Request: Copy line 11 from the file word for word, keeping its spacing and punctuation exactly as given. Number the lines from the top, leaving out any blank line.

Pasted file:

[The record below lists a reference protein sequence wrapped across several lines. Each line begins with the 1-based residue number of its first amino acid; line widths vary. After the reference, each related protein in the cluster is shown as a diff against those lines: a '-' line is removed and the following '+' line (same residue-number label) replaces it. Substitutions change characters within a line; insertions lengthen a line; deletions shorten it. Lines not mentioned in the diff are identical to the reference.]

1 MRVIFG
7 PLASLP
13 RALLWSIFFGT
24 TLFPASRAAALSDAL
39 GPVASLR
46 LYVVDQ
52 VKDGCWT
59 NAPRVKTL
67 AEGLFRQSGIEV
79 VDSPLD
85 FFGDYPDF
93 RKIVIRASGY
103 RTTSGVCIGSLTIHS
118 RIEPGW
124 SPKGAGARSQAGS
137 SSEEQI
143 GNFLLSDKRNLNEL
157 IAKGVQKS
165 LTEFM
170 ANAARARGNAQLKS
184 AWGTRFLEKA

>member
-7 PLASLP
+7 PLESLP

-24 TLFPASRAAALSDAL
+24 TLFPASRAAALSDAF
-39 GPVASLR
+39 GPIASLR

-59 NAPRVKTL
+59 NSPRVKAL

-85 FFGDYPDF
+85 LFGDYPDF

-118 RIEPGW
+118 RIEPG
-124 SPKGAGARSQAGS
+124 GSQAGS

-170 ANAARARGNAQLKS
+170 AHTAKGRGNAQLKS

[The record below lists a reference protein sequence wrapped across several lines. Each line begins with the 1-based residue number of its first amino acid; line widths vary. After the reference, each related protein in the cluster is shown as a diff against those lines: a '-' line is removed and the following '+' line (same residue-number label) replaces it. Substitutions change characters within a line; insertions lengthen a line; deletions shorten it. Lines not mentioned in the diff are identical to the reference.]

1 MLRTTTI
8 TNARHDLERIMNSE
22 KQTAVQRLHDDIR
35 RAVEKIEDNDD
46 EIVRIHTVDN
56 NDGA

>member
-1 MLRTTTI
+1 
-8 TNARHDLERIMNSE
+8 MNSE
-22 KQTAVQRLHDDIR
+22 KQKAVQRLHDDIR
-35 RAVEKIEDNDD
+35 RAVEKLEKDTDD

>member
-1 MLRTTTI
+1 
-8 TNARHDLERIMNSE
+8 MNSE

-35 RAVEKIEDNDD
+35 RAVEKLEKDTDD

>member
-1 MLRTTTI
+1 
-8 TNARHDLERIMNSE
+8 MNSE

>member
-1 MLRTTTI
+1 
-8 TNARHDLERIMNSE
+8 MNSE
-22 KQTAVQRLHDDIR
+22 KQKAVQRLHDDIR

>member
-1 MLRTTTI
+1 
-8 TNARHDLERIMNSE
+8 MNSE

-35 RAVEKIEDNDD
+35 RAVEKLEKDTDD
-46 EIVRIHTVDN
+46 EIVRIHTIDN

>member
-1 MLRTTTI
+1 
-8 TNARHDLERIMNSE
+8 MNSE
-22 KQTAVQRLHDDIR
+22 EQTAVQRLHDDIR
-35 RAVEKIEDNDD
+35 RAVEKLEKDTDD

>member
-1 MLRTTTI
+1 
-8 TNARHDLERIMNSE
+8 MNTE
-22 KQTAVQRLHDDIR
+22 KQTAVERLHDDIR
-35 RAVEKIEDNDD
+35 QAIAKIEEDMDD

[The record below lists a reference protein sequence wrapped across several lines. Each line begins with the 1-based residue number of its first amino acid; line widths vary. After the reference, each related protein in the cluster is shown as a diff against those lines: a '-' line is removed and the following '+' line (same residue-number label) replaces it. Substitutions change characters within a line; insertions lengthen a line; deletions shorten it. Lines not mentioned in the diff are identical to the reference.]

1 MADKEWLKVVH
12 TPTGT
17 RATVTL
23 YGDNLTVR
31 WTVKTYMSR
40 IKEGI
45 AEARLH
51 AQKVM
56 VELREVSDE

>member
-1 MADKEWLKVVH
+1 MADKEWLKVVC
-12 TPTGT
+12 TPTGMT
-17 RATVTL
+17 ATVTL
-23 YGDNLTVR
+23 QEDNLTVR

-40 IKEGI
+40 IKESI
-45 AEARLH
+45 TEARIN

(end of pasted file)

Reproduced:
79 VDSPLD